Code of Ethics & Military Term Paper

Excerpt from Term Paper :

a) Changes in APA Public Policy

According to several changes made in APA Public policy with relation to the role of psychologists in the interrogations session, APA has prohibited its psychologists from taking part in the varied torture or cruel, inhuman or degrading interrogation techniques by stating, "No psychiatrist should participate directly in the interrogation of persons held in custody by military or civilian investigative or law enforcement authorities, whether in the United States or elsewhere. Direct participation includes being present in the interrogation room, asking or suggesting questions, or advising authorities on the use of specific techniques of interrogation with particular detainees (Pope, 2008, Psychologists at the Center of the Controversy)." Furthermore, it was asserted through referendum which took place in 2008 that psychologists must not operate outside territories which are under the jurisdiction of international law such as Guantanamo, Bagram, or the CIA or JSOC "black site" prisons, and also shall not participate in interrogations that are violation to the international law. Also, the removal of Section 1.02 was also a major amendment in APA code of ethics (Coalition for an Ethical Psychology, 2010). This section earlier allowed the members to give preference to orders when orders and ethics conflicted. This clause has been forfeited now.

Boundaries of the APA Ethical Principles and Psychologists' Involvement in Military Interrogation

As mentioned by Soldz (2009), "Like so many other institutions over the years since 9/11, the APA built its policies on psychologist involvement in interrogation upon a public foundation of denial of, rather than a grappling with, reality (p.139)." However, APA has taken measures later, to ensure that APA guidelines do not support any violation of human rights by ensuring that the psychologists report any inhumane behavior that they witness as mentioned earlier. But increasing influence of Pentagon and CIA on APA has made it difficult for the Psychologists to report it to any authority. Reporting such incidences would result in compromising their membership and will also endanger their career as the alliance to bodies like APA, is mandatory for further practice. This concern was addressed by APA. The earlier taskforce which mainly comprised of Psychologists from Military has been replaced by a new body which now constitutes of members from APA's Division 48, the Society for the Study of Peace, Conflict, and Violence. (Kaye, 2012).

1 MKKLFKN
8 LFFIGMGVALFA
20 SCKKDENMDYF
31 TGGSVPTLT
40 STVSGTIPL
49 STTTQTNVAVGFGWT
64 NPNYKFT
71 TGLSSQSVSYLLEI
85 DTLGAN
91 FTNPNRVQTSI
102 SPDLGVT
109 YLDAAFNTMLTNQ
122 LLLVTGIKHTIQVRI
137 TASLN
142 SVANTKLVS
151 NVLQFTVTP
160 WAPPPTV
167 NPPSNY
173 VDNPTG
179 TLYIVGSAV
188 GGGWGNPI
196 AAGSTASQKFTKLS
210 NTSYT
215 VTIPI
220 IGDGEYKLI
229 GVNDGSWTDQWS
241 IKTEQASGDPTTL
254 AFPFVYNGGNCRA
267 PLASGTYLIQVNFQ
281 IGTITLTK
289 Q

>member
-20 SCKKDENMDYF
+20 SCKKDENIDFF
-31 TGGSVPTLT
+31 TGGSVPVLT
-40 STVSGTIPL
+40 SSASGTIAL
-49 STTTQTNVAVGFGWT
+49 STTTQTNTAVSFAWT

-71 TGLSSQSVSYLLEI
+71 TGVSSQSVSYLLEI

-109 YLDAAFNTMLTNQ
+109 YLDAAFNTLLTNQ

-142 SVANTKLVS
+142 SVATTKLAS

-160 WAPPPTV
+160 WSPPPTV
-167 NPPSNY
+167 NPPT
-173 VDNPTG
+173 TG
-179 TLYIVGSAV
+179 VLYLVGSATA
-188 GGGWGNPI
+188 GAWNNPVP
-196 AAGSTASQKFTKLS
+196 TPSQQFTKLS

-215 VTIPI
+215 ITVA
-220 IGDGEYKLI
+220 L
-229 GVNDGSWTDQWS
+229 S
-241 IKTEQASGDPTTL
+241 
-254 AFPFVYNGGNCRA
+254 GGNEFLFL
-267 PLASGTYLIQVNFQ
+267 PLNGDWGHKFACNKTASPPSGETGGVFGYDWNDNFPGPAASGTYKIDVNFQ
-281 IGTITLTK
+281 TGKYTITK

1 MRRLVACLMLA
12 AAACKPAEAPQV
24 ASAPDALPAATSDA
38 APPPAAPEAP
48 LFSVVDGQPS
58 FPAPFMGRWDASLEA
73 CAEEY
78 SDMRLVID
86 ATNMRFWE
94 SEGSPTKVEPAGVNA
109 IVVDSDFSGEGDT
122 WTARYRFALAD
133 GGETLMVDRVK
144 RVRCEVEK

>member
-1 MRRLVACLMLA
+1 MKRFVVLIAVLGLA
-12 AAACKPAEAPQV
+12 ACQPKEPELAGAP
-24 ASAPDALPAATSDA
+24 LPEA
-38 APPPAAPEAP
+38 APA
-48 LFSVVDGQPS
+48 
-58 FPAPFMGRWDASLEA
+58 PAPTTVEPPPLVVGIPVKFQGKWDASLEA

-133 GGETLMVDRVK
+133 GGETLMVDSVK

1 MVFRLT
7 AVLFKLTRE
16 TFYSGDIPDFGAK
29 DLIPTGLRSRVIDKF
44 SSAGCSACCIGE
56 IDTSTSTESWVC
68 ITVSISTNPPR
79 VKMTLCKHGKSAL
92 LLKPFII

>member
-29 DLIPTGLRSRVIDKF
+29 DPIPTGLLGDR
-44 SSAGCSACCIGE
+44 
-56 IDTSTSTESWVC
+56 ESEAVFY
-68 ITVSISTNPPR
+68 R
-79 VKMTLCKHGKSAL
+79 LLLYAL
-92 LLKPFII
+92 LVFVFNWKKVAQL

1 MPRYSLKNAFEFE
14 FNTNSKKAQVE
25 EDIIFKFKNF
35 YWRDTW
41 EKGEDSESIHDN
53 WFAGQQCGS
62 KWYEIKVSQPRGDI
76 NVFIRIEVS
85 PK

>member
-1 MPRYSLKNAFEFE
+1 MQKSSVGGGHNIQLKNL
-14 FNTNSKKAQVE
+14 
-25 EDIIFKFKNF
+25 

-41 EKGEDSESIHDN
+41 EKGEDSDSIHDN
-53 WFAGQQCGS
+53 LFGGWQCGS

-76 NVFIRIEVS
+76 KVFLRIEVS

APA Code of Conduct & Rights of Patients / Clients

Apparently, the APA code of conduct mainly protects the clients of the psychologists by adhering to definition of human rights as defined by United Nations. According to APA's statement on human rights (1987), APA supports United Nations in defending and promoting human rights and undertaking to commend the main UN human rights instruments and documents to the attention of its boards, committees, and membership at large.

APA general principle D, requires the psychologist to protect the patient's confidentiality along with practicing any bias or discrimination by stating,

"Psychologists accord appropriate respect to the fundamental rights, dignity, and worth of all people. They respect the rights of individuals to privacy, confidentiality, self-determination, and autonomy, mindful that legal and other obligations may lead to inconsistency and conflict with the exercise of these rights. Psychologists are aware of cultural, individual, and role differences, including those due to age, gender, race, ethnicity, national origin, religion, sexual orientation, disability, language, and socioeconomic status. Psychologists try to eliminate the effect on their work of biases based on those factors, and they do not knowingly participate in or condone unfair discriminatory practices (APA, 1992, General principles, para. 4)

Furthermore, since APA complies with United Nations definition of human rights, it can be implied that APA's definition of human rights includes universality and inalienability. The principle of universality of human rights is the cornerstone of international human rights law. This principle, as first emphasized in the Universal Declaration on Human Rights in 1948, has been reiterated in numerous international human rights conventions, declarations, and resolutions (UNHR, 1996). Hence, APA recognizes humans to have rights which cannot be taken away (APA, 1987).

Impact of U.S. Policies on Detainees

Where treaties like Geneva Convention and convention against torture and other cruel, inhuman or degrading treatment or punishment, prohibit any inhumane behavior resulting into physical and mental distress, there are no governing bodies to supervise the law and order agencies as an organization like APA has been

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